The soon-to-be first lady visited both elite schools last week, without her daughters, when she also toured the White House with first lady Laura Bush.

Georgetown Day, founded in 1945, was an early pioneer in integration and prides itself on its diversity. A report posted on the school’s Web site says about 35 percent of its estimated 1,000 students are of color.

Sidwell Friends is a private Quaker school that Chelsea Clinton attended.

The president-elect’s family has also discussed public school options for the two girls, Washington Mayor Adrian Fenty and Schools Chancellor Michelle Rhee said last week.

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Obama has a few important things on his plate among others organizing his family’s massive shift in location and lifestyle – he is now the president-elect. In any case with a dog and a couple of young children – this will likely be some White House occupantswe will all remember. We can be fairly certain they will be there for eight years – a dog can have a good life in that time.

CHICAGO – After eight years of Republican rule, Barack Obama turned Wednesday to the task of building a Democratic administration to lead the country out of war and into the financial recovery that he promised.

Obama planned to spend the rest of the week at home in Chicago, turning in earnest to reviewing the hiring decisions he’ll have to make in the next two-and-a-half months. Campaign advisers have already presented him with names to review for key positions, but they said he wasn’t focused on filling the jobs before winning the election.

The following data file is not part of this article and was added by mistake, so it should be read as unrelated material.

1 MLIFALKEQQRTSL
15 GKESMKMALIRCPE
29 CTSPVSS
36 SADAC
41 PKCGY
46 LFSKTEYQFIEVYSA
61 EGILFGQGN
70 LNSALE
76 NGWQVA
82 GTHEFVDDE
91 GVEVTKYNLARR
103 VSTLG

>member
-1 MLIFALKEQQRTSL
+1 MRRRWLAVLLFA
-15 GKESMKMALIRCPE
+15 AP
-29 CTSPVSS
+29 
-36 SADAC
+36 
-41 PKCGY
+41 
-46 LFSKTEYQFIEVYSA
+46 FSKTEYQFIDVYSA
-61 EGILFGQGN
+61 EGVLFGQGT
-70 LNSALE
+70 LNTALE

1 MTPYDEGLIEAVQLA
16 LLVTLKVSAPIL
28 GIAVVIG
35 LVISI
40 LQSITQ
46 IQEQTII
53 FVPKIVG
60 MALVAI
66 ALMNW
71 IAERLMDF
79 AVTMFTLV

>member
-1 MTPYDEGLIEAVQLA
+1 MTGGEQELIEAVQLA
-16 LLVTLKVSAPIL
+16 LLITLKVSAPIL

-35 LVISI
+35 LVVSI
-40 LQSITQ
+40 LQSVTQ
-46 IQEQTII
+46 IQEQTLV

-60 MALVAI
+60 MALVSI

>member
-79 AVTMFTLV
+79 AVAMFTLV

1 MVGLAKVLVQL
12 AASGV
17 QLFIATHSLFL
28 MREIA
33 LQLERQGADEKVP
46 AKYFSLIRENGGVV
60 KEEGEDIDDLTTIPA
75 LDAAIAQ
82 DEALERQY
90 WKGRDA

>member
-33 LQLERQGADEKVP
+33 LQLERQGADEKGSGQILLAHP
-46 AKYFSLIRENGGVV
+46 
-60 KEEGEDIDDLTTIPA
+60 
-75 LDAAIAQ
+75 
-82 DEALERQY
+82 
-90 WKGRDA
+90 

A top priority, the advisers said, would be picking a White House chief of staff to help manage the selections to come. Illinois Rep. Rahm Emanuel appeared headed for the job, said Democrats who spoke on condition of anonymity before the announcement, expected as early as Wednesday.

Obama also faces intensive national security briefings that will prepare him to take over as commander in chief.

“We know the challenges that tomorrow will bring are the greatest of our lifetime — two wars, a planet in peril, the worst financial crisis in a century,” Obama said in his victory speech in Chicago’s Grant Park. “There is new energy to harness and new jobs to be created, new schools to build and threats to meet and, for us to lead, alliances to repair.”

He said the solutions wouldn’t be quick or easy — perhaps not even achievable with one term. “I promise you — we as a people will get there,” Obama said.

Obama planned to keep a low profile on his first full day as president-elect, aides said. Obama had told reporters over the weekend that he’d hold a press conference Wednesday, but the campaign staff later walked that back and said it would be more likely to come by the end of the week.

There were more personal decisions to be made, too, like when to move his family to Washington and where his 10- and 7-year-old daughters will go to school. Obama also was expected to take time to mourn his grandmother, who died Sunday before she could see the grandson she helped raise achieve his dream. Obama could be considering a return to his native Hawaii for the small private ceremony that she requested be held later.

In a congratulatory call to Obama, President Bush pledged to make a smooth transition and extended an invitation to the Obama family to visit the White House soon.

And then there was the matter of the family pet. “Sasha and Malia, I love you both so much, and you have earned the new puppy that’s coming with us to the White House,” he told his daughters in his victory speech.